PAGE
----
A former president of a leading consumer protection NGO had to approach Mysuru City Corporation more than a hundred times to secure a building permit even when he could meet all the conditions. His only fault was that he refused to pay a bribe. This is in a city where 90% of the buildings are not in compliance with building by-laws as per several commissioners.

The Public Distribution System was developed to assist the poor to get essential food items like rice, sugar, kerosene, etc., at highly subsidised prices. While those who do not need ration cards can easily get them, for the really deserving, it is a nightmare trying to get one. Here again, either connections/influence or paying bribe can facilitate the process. Getting a ration card is only the beginning. Getting actual rations on a timely basis is another huge problem. As for the quality of the rations, the less said the better.

Anyone who can get a sales deed registered in the sub-registrar’s office without paying a bribe should be honoured. Most of the time, it is also the fault of the public since most want to cheat. However, even those who are honest are treated the same way. 

Since the above corrupt practices and harassment of the public has become the norm, the media has also lost interest in exposing them. Even progressive political leaders, instead of trying to find ways to fight these deficiencies, argue that nothing can be done. At best, they try to help individuals who approach them, but make no effort towards institutional or systemic change.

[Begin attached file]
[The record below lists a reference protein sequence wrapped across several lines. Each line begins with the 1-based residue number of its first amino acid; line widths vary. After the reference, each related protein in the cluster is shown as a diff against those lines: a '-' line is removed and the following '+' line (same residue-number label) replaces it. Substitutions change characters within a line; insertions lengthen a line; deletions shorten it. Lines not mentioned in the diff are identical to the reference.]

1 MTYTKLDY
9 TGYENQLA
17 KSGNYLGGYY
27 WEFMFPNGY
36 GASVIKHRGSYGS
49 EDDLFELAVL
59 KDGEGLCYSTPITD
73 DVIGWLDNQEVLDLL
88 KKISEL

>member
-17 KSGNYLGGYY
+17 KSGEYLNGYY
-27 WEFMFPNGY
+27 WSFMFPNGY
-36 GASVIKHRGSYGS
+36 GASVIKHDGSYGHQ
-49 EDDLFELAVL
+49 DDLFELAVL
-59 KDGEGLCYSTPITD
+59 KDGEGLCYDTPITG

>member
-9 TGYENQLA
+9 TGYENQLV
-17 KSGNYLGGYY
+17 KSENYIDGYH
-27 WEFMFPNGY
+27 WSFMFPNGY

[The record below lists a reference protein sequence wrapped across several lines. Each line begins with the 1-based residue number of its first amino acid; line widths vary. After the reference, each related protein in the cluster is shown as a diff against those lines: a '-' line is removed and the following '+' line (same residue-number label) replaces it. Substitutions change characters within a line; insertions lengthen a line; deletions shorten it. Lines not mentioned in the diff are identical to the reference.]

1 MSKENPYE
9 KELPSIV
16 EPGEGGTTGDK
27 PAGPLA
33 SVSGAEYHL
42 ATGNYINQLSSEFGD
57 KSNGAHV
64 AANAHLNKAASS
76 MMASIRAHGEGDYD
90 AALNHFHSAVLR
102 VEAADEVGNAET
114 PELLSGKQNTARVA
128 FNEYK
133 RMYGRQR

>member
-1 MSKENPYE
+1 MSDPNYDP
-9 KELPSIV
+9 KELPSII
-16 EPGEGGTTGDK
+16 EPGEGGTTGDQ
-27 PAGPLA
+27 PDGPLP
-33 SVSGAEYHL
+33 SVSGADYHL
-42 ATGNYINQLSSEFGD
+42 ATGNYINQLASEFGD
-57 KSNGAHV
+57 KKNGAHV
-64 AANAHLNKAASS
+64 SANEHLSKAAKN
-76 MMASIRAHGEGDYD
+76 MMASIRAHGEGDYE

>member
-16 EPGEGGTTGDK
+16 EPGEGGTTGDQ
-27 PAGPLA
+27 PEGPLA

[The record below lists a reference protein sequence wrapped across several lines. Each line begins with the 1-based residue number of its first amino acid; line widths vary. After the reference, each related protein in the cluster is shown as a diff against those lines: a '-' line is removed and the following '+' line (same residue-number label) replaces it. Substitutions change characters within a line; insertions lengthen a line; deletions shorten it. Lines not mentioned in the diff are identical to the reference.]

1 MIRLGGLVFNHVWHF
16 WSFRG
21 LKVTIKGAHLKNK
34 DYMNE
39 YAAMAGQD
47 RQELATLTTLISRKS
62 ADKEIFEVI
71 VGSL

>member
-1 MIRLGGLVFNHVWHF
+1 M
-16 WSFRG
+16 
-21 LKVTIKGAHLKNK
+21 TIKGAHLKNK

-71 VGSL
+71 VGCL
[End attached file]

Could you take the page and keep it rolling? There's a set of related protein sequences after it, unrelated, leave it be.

In this digital age, it is relatively easy to bring about the needed reform if there is political will. Residential LPG has been streamlined to reduce corruption, thanks to the use of the aadhaar platform. Earlier, there was a lot of leakage and it was often a tedious task to secure replenishment.

Similarly, a digital platform can be developed for each government office where the service seeker is given a number that is entered into the system. There should be systematic follow up to find out if the promised service was provided and when. When there is an unexplained delay, officials responsible should be taken to task and penalised.  

‘Sakala’ was a well thought out programme. So also, the RTI. Neither of these have come up to expectations because the punishments provided by the laws are not implemented. Also, either the people themselves do not take it seriously (often they are ready and willing to bribe) or do not support NGOs who fight such deficiencies. 

In the case of the private sector’s deficiencies, it is not COPRA which has helped consumers but competition that makes “consumer the king”. However, in the case of government services, where we face a monopoly, we need a different strategy. 

Only when people start strongly demanding their rights, hold elected leaders and bureaucrats accountable, and take active part in democracy will we, the people, become the “masters”. Until then, we will continue to be treated as “servants”. 

(The writer has been a consumer rights activist for over three decades)